It’s a week full of distinctive female voices on the live music scene, Missoula. Don’t miss Joanna Newsom, the 22-year-old harpist opening for the Incredible String Band on Wednesday, Oct. 13. Newsom’s voice is about as disarmingly transparent as voices come: She sounds like Björk as a little girl, playing house with stuffed animals and doing all the speaking parts herself. Also like a crazy old lady doing Billie Holiday impressions. Newsom’s deft harp playing only adds to the twilight eeriness of the sound. Marvelous.
Before then, though, you’ll want to pencil Myshkin’s Ruby Warblers into your folk calendar for Friday, Oct. 8. The Portland-based chanteuse has a sad, smoky tomboy alto that seeps into every eclectic crevice of her 2002 release, Rosebud Bullets, and we’re talking about a lot of crevices, here: torchy jazz, low-key country, double-time conjunto hustle, loose-knit klezmer, everything and the kitchen sink. Celtic, Gypsy and Middle Eastern inflections abound—on “Scarecrow” and “Unearthed” the singer sounds part muezzin, calling plaintively from a minor-key minaret—and she leaps from genre to genre with feline agility.
Yet for all that, Rosebud Bullets is no shopping list of world music condiments. A lot of musicians talk a lot of big game about incorporating these and similar disparate elements into their music; Myshkin doesn’t so much incorporate as retrofit them, judiciously trimming them of extra fins and flippers and posing them to fit snugly alongside her voice. She doesn’t shy away from tricky time signatures and sudden lunges from one style to another, either. Myshkin’s knottiest songs also have the most startling vocals. She also plays her own guitar(s)—acoustic, electric and tenor—as well as the mandolin.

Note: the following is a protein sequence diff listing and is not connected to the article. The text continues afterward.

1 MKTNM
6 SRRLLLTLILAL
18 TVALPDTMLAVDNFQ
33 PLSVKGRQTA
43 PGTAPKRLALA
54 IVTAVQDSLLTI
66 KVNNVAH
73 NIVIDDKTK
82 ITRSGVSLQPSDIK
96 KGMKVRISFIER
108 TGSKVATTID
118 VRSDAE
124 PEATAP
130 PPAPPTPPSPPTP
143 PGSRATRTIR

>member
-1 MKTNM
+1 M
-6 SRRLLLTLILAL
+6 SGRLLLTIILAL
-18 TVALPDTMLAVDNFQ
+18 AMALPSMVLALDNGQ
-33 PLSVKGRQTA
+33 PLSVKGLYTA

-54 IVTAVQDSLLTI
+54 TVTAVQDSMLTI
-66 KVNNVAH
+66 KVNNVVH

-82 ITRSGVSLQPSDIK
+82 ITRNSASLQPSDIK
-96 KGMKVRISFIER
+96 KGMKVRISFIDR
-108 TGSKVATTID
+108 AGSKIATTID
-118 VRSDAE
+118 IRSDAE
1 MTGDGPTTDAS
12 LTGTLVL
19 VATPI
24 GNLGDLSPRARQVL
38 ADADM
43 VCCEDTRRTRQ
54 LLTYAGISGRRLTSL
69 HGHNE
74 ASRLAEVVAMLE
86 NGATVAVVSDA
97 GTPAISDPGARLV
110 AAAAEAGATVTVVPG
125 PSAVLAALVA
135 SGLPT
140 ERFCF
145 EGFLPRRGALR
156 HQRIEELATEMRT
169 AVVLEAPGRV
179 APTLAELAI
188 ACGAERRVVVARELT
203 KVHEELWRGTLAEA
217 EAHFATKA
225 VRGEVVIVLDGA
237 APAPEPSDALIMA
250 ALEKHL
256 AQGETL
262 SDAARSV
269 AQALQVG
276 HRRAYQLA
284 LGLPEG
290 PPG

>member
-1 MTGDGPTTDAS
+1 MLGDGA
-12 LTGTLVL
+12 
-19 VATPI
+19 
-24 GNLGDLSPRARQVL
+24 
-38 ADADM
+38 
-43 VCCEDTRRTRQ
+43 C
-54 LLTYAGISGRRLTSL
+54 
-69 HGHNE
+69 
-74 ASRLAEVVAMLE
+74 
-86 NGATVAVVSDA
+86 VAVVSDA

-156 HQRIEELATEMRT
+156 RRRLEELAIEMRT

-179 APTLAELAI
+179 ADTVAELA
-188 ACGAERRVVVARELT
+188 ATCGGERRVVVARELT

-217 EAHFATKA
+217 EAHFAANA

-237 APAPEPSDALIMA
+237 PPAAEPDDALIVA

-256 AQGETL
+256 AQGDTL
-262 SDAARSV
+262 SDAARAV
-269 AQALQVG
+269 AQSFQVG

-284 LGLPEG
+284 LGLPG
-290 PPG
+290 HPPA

Lyrically, Myshkin is the rare folkie who actually deserves the distinction of poet. She’s kinda coffeehouse, sure, but more of the tougher Budapest or Bratislava variety—the smoke-filled kind with tiny cups and grounds at the bottom, not the jumbo-half-decaf-mocha-with-hazelnut variety where, even as you read this, gallons of ink are drying on the trite journal entries that will become the folk songs of tomorrow.
A New Orleans resident for most of the past decade, Myshkin relocated to Portland in 2003, following a separation from her husband of seven years, Rosebud producer Mike West. The last proper song on the album, “Northern Coast” seems to presage the move west. Portland’s cool, rainy climate should prove fertile ground for Myshkin’s shade-loving music, and what better place than the City of Roses for a ruby warbler shooting Rosebud Bullets?
Myshkin’s Ruby Warblers play the Other Side on Friday, Oct. 8, at 8 PM.